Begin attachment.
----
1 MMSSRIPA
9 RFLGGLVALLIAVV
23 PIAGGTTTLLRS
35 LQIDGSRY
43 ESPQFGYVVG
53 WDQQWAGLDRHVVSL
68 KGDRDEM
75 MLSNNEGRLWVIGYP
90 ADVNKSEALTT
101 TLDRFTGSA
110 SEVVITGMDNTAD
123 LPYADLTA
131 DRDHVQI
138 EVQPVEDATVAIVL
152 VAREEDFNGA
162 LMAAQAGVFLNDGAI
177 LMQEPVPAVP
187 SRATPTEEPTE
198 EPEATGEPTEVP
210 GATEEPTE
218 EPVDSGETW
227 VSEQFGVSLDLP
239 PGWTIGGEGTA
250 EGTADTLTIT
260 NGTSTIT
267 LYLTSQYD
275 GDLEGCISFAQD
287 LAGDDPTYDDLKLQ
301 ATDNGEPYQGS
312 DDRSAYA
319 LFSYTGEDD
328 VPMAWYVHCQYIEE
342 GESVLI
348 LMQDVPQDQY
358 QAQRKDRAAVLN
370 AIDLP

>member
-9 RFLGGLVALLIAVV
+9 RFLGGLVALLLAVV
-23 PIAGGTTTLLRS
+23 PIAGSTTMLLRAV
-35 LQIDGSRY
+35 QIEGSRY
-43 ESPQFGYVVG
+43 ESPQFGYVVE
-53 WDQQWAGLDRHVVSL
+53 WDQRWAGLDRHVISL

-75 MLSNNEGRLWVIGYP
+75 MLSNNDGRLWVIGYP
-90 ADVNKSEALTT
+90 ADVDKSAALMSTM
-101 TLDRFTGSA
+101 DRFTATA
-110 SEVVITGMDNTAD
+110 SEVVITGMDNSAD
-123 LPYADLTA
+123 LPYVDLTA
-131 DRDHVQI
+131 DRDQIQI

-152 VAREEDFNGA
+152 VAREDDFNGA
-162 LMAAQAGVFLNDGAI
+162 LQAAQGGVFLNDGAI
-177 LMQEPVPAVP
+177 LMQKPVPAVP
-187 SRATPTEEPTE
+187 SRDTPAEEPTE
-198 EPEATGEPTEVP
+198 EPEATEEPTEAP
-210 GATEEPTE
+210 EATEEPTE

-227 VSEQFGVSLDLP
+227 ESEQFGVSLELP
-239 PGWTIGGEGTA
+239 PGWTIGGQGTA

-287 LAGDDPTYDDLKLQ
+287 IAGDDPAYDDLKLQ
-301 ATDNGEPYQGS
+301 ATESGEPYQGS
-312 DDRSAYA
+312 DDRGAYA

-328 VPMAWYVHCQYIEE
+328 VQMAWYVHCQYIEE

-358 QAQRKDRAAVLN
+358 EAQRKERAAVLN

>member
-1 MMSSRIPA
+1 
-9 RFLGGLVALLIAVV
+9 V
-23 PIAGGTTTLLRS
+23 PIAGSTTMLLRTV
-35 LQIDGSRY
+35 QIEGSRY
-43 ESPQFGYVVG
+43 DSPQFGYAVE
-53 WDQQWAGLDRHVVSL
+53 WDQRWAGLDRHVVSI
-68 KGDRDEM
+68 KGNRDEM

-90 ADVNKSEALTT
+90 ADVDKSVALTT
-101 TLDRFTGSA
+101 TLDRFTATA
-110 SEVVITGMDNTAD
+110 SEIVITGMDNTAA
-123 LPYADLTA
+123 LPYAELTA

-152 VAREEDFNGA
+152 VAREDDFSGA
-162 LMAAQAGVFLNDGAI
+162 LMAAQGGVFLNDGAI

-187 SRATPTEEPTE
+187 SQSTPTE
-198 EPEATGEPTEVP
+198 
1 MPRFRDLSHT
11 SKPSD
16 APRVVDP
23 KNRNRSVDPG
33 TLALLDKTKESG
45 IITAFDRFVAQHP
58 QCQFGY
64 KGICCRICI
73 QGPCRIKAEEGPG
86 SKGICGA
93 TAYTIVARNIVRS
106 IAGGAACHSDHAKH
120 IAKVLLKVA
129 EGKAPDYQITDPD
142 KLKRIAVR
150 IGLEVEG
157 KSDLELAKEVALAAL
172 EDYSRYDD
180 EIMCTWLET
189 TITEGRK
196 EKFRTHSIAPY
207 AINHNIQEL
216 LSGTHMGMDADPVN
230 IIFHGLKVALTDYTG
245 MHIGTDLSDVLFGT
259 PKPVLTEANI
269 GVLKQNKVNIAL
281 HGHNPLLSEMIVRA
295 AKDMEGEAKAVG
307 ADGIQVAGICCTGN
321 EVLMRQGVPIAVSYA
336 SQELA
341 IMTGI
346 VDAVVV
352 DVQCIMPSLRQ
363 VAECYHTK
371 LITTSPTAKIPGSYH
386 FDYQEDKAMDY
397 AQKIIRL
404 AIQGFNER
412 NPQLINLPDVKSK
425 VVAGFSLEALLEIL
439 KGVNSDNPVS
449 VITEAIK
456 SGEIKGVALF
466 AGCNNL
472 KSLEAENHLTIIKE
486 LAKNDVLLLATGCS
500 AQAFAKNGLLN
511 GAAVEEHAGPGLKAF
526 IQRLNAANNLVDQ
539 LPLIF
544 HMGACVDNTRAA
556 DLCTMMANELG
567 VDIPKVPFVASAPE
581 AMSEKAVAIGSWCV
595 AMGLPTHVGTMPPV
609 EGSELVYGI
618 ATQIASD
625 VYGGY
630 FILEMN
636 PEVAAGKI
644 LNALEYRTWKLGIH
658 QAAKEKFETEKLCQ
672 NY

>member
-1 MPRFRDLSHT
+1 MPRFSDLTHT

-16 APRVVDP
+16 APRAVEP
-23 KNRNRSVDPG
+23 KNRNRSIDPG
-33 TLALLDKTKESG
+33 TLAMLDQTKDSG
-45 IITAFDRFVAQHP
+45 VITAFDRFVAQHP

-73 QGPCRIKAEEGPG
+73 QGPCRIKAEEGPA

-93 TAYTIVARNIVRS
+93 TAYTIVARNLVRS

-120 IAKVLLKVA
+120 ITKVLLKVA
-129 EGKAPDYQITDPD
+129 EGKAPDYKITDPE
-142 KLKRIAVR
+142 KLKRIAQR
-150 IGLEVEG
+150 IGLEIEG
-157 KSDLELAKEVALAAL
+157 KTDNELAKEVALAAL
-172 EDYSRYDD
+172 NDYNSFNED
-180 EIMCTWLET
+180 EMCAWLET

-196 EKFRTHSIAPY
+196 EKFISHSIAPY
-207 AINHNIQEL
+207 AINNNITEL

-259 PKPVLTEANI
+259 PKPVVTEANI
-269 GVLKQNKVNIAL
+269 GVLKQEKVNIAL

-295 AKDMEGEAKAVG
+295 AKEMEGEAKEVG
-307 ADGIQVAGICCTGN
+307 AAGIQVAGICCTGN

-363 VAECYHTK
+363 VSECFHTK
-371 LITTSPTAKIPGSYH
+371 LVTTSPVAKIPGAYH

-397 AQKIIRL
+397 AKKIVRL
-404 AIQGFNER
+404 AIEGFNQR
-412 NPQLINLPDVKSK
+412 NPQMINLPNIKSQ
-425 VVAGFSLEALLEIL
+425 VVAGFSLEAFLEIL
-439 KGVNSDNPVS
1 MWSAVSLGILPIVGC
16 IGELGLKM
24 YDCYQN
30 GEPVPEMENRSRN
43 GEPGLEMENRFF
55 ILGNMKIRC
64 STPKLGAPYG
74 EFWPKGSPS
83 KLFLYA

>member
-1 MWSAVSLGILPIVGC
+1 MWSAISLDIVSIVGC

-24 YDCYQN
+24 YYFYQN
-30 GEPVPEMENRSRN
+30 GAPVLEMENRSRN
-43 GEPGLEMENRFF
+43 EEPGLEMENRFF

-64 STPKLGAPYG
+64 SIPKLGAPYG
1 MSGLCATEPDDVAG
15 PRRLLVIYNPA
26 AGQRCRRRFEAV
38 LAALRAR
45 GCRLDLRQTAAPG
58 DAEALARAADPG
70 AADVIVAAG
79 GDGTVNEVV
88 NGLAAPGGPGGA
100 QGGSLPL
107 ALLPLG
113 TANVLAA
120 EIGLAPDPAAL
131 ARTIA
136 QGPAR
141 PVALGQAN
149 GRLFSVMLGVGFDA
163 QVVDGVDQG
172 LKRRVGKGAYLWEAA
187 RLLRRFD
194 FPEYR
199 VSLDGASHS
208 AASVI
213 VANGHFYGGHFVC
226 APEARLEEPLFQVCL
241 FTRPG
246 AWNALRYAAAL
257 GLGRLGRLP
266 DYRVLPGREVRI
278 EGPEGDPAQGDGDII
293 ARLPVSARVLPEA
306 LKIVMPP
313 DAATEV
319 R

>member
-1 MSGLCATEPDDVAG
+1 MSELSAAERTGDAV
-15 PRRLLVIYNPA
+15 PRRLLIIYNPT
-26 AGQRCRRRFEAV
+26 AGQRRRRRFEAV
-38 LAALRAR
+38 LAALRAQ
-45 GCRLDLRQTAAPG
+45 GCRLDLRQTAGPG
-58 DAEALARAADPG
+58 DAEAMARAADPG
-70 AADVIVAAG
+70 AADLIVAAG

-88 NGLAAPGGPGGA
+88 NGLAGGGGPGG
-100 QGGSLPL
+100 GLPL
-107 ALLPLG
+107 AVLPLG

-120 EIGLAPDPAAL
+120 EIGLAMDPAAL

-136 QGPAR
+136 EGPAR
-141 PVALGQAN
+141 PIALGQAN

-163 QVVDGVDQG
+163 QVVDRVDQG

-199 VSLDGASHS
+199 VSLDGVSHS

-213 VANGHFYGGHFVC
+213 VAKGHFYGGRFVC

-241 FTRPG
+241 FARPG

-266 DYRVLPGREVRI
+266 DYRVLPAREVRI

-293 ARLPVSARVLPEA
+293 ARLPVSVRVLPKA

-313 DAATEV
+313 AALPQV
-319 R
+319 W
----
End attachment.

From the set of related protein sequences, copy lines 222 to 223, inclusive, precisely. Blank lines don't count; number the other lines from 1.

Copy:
+307 AAGIQVAGICCTGN

-363 VAECYHTK